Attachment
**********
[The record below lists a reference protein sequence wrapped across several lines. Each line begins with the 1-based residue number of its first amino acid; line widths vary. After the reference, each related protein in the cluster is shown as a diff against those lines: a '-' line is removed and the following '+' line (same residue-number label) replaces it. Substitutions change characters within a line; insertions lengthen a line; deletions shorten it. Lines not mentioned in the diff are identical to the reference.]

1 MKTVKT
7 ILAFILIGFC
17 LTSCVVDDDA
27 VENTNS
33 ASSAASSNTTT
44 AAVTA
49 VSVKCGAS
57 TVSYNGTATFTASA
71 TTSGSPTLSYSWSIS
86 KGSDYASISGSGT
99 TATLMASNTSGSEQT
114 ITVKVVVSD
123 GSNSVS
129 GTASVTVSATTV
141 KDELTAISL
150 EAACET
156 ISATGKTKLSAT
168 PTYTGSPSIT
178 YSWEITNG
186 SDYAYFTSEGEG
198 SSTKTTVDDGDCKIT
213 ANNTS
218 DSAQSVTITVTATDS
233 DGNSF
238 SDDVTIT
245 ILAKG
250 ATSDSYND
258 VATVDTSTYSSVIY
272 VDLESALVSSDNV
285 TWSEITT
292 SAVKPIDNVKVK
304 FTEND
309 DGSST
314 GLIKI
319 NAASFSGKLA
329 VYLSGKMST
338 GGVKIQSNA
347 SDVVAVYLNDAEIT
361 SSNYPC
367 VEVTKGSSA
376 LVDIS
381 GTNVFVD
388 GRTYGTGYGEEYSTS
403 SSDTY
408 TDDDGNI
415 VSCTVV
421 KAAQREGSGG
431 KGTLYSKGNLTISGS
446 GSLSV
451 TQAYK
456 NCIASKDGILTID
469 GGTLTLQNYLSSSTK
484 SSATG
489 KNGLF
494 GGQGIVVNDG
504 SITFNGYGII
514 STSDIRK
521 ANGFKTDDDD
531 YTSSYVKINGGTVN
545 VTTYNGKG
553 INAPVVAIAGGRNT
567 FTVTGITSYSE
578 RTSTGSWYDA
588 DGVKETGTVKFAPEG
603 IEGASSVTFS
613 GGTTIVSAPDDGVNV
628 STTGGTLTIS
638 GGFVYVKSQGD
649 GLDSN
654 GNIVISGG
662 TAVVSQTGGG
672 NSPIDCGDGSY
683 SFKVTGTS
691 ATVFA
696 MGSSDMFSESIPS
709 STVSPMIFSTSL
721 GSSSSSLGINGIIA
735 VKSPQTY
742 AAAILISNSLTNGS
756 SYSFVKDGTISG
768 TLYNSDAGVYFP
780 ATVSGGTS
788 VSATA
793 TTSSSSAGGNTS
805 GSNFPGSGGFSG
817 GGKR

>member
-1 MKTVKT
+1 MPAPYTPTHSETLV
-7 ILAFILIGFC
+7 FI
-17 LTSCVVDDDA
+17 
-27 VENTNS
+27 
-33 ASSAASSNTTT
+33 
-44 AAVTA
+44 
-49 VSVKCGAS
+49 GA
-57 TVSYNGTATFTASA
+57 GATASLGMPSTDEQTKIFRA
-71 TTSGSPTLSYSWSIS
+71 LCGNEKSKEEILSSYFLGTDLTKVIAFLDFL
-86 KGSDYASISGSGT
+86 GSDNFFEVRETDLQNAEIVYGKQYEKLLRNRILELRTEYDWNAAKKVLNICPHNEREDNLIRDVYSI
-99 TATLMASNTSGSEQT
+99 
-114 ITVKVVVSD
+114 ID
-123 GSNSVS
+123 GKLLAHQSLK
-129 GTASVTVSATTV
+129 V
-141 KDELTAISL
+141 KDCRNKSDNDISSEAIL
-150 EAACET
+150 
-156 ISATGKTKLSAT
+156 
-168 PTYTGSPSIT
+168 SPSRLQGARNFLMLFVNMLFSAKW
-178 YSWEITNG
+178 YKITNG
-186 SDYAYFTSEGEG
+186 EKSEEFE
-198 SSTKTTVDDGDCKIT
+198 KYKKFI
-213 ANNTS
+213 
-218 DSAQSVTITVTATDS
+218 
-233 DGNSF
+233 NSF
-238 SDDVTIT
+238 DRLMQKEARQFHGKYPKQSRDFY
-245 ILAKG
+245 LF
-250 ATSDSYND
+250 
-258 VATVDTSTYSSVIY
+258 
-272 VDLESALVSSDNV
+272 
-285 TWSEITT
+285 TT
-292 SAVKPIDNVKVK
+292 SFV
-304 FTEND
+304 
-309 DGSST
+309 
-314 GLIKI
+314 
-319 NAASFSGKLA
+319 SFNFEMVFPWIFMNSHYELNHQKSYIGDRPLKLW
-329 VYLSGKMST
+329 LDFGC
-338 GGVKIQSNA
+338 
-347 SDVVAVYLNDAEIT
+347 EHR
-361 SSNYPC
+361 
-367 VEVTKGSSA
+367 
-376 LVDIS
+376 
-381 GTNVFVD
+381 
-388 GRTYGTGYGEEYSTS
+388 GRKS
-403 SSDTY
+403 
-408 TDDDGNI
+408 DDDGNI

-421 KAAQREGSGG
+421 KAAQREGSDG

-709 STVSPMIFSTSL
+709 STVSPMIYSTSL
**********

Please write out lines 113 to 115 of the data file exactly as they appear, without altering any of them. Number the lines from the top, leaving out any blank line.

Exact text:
-123 GSNSVS
+123 GKLLAHQSLK
-129 GTASVTVSATTV